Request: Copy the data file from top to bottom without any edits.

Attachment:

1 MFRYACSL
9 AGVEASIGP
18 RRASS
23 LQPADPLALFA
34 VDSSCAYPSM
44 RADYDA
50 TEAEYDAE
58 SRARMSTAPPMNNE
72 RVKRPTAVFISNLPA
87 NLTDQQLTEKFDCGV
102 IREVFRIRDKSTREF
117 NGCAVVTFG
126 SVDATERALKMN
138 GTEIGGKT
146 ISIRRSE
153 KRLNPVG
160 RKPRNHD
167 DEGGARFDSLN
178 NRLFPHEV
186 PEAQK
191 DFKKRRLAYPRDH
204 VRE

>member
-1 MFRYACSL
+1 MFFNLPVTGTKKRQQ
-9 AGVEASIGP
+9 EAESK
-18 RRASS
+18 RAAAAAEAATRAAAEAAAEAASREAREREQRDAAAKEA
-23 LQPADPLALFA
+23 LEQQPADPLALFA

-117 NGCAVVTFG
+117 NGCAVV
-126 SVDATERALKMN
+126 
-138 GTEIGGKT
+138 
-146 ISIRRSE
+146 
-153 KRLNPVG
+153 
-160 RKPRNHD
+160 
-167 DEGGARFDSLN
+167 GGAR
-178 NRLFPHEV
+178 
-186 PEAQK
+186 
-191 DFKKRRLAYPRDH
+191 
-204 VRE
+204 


1 MFRYACSL
9 AGVEASIGP
18 RRASS
23 LQPADPLALFA
34 VDSSCAYPSM
44 RADYDA
50 TEAEYDAE
58 SRARMSTAPPMNNE
72 RVKRPTAVFISNLPA
87 NLTDQQLTEKFDCGV
102 IREVFRIRDKSTREF
117 NGCAVVTFG
126 SVDATERALKMN
138 GTEIGGKT
146 ISIRRSE
153 KRLNPVG
160 RKPRNHD
167 DEGGARFDSLN
178 NRLFPHEV
186 PEAQK
191 DFKKRRLAYPRDH
204 VRE

>member
-1 MFRYACSL
+1 MFFNLPVTGTKKRQQ
-9 AGVEASIGP
+9 EAESK
-18 RRASS
+18 RAAAAAEAATRAAAEAAAEAASREAREREQRDAAAKEA
-23 LQPADPLALFA
+23 LEQQPADPLALFA

-117 NGCAVVTFG
+117 NGCAVV
-126 SVDATERALKMN
+126 
-138 GTEIGGKT
+138 
-146 ISIRRSE
+146 
-153 KRLNPVG
+153 
-160 RKPRNHD
+160 
-167 DEGGARFDSLN
+167 GGAR
-178 NRLFPHEV
+178 
-186 PEAQK
+186 
-191 DFKKRRLAYPRDH
+191 
-204 VRE
+204 